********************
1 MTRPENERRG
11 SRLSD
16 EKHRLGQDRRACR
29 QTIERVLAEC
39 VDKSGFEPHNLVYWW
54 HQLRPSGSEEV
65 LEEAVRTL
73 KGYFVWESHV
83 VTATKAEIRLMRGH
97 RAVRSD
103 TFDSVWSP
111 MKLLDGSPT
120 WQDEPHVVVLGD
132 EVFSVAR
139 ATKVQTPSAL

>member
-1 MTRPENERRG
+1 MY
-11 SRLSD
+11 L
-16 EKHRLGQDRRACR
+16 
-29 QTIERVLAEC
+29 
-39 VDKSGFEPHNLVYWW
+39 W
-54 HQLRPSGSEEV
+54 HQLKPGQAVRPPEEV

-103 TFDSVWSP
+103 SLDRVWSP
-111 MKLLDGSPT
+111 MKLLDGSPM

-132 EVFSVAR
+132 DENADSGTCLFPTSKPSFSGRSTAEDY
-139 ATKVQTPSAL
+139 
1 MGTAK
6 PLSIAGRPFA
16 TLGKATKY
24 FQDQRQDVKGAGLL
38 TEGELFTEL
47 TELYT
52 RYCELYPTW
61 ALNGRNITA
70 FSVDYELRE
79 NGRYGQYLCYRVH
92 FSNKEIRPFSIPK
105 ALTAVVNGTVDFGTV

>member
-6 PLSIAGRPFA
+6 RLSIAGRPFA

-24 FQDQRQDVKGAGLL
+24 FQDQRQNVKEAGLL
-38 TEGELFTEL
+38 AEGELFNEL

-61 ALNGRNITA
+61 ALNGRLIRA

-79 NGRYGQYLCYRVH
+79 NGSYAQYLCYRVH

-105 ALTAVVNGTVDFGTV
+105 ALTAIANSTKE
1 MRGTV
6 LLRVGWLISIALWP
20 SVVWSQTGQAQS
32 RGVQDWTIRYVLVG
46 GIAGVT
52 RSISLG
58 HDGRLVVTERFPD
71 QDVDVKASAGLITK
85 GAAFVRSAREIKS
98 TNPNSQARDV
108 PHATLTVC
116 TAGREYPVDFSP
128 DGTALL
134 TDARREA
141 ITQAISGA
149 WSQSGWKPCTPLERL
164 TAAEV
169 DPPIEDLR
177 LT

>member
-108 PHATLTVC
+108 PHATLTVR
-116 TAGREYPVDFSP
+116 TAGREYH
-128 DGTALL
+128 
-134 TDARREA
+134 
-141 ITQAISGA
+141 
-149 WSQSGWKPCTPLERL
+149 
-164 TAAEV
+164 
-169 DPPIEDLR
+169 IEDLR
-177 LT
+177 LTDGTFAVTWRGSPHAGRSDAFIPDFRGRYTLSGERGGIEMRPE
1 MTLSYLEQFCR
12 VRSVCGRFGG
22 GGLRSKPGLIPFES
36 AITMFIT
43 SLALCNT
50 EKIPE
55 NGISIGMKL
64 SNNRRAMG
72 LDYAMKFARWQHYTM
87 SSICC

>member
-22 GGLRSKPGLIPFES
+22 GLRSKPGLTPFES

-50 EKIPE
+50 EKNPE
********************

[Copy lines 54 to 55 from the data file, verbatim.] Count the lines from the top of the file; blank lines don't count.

-38 TEGELFTEL
+38 AEGELFNEL